MELBOURNE, Australia (AP) — A year after Novak Djokovic’s high-profile deportation from Australia Because he is not vaccinated against COVID-19, the 21-time Grand Slam champion is to be granted a visa to enter the country so that he can compete in the Australian Open in January.
The Australian Broadcasting Corp. said on Tuesday it had confirmed newspaper reports that the immigration minister would lift a possible three-year ban of the entry Djokovic, a 35-year-old from Serbia, faced as a foreign citizen whose visa was revoked.
The Australian Border Force previously said that in certain circumstances the time limit could be waived – and that each case would be judged on its merits.
Immigration Secretary Andrew Giles’ office declined to comment on privacy concerns.
Djokovic’s representatives did not immediately respond to a request for comment on Tuesday. He is currently competing in the season-ending ATP Finals in Turin, Italy, where he won his opening match on Monday against Stefanos Tsitsipas 6-4, 7-6 (4) and will next play against Andrey Rublev on Wednesday and speak to the media.
After Monday’s win, Djokovic revealed his lawyers have been in touch with the Australian government in order to be able to contest him at the Australian Open, which takes place from January 16-29.
The nine-time Australian Open champion was barred from seeking a 10th title at Melbourne Park after a turbulent 10-day legal saga earlier this year because of his COVID-19 vaccination status, which culminated in his visa being revoked on the eve of the tournament.
Djokovic arrived at Melbourne Airport with a visa he obtained online via what he believed to be a valid medical exemption from the country’s strict laws regulating unvaccinated visitors. His bid was supported by Tennis Australia and the state government of Victoria, which is hosting the tournament.
Confusion reigned and made headlines around the world. As it turned out, that apparent medical exemption allowed him to take part in the tournament – which in theory required all players, fans and officials to be vaccinated against the coronavirus – but not necessarily entry into the country, and it was refused by the Australian Border Force.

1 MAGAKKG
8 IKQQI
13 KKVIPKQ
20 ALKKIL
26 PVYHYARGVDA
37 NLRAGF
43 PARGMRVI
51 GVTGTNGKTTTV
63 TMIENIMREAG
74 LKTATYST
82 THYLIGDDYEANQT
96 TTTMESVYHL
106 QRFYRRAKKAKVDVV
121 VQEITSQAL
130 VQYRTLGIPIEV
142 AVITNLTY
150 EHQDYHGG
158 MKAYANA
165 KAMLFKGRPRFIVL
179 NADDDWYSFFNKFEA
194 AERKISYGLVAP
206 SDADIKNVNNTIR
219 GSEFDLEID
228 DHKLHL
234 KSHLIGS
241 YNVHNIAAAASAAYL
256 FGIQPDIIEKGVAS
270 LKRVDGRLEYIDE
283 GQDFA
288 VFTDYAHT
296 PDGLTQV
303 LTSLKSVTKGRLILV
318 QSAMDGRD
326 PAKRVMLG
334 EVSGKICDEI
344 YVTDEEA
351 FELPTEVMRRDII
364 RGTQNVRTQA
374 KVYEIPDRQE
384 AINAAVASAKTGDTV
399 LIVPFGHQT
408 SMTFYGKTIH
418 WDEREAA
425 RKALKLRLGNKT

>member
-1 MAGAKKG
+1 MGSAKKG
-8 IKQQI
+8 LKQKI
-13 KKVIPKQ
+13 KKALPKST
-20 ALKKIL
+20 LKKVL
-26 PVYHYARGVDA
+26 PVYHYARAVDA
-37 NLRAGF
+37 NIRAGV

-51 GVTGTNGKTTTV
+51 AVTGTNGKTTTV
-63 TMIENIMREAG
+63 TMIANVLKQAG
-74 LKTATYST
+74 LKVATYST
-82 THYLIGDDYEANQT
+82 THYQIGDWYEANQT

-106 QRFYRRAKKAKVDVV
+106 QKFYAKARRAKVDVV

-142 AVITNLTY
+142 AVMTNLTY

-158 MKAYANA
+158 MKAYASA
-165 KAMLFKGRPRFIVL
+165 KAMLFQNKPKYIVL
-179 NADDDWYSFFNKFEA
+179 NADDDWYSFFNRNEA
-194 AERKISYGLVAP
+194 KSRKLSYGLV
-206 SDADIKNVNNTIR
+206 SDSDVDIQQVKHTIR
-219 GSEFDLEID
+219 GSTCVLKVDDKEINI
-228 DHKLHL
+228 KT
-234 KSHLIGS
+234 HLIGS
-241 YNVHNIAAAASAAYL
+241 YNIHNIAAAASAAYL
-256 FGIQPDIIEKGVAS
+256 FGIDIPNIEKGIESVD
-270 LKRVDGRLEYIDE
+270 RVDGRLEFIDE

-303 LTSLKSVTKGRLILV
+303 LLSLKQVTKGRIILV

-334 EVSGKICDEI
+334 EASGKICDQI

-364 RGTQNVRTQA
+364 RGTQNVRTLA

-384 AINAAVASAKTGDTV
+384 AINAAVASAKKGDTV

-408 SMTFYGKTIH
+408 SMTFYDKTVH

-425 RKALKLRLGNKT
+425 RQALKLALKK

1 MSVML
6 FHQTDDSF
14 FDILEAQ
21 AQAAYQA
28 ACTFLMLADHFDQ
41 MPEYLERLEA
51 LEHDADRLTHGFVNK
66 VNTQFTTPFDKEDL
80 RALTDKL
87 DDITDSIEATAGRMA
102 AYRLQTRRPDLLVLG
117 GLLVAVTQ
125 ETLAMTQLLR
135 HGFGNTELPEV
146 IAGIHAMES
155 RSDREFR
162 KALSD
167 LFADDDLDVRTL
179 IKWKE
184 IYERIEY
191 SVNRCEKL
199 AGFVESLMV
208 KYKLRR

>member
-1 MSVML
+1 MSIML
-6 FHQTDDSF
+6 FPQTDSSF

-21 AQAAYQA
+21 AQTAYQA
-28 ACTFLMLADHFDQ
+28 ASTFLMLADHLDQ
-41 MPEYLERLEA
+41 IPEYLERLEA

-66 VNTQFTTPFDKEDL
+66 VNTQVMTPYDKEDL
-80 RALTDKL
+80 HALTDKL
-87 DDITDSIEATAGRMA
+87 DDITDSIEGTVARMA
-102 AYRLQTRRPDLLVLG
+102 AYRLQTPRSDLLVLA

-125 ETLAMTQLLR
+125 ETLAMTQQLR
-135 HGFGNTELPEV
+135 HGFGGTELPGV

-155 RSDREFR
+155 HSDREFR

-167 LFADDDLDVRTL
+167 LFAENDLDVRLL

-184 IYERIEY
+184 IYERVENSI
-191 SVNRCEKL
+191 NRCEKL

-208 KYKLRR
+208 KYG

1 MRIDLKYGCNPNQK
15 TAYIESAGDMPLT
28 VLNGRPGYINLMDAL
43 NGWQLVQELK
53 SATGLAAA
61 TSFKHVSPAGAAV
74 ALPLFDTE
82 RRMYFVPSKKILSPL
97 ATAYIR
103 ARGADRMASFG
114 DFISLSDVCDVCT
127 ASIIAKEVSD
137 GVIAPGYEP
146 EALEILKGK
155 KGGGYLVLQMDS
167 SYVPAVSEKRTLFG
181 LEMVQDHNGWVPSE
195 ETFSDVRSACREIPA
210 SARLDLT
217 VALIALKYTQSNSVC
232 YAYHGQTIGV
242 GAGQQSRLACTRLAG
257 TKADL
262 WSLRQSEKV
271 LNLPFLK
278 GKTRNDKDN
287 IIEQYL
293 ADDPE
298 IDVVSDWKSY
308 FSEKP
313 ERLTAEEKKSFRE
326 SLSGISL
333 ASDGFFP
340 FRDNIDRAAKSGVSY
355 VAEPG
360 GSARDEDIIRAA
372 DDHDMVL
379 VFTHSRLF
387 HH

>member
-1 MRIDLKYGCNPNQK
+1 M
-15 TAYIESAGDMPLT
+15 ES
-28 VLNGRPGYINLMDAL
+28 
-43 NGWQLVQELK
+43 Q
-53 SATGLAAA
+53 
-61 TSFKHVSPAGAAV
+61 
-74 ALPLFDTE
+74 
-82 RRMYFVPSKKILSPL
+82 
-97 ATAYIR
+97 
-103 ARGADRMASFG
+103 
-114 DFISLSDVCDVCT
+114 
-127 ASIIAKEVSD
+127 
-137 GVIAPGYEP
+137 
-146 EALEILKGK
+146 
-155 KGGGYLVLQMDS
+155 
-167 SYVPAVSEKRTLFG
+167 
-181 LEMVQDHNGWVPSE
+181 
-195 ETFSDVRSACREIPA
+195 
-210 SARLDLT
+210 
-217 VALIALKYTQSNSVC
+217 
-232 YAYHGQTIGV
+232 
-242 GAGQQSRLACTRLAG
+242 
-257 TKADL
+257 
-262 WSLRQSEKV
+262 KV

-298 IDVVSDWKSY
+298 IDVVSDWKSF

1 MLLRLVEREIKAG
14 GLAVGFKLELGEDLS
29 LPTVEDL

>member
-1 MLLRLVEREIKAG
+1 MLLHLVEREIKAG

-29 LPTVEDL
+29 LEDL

Alex Hawke, then Australia’s Immigration Minister, used his discretionary powers to annul Djokovic’s visa on character grounds, saying he was a “talisman of an anti-vaccination community”.
Australia has since seen a change of government, changing its border rules this year. Since July, travelers no longer have to provide proof of vaccination against COVID-19. That removed the major barrier to entry for Djokovic, who says he hasn’t been – and won’t be – vaccinated against the coronavirus, even if it means missing major tennis tournaments.
In fact, he skipped September’s US Open and other events in the United States because he was unable to fly into the country as an unvaccinated foreign citizen. He was allowed to play at the French Open, where he lost in the quarterfinals, and at Wimbledon, which he won.
“I regret nothing. I mean, I’m sad that I couldn’t play (at the US Open) but that was a decision I made and I knew what the consequences would be,” Djokovic said at the Laver Cup in London in September . “So I accepted her and that was it.”
Djokovic has spent more weeks at No. 1 in the ATP rankings than anyone, breaking Roger Federer’s record and is No. 8 at the moment, partly due to a lack of activity and partly because no ranking points have been awarded by anyone at Wimbledon this year.
Australia’s changes allowed Djokovic to apply to Giles for verification of his visa status. Two other factors spoke in Djokovic’s favor: he left Australia quickly after his visa was revoked 10 months ago and he has not publicly criticized the Australian authorities.
As the Home Office website explains, in Djokovic’s circumstances, applicants must explain in writing why the cut-off period should be lifted, saying: “You must demonstrate to us that there are compassionate or compelling circumstances to lift your re-entry ban and grant you the visa.” .”
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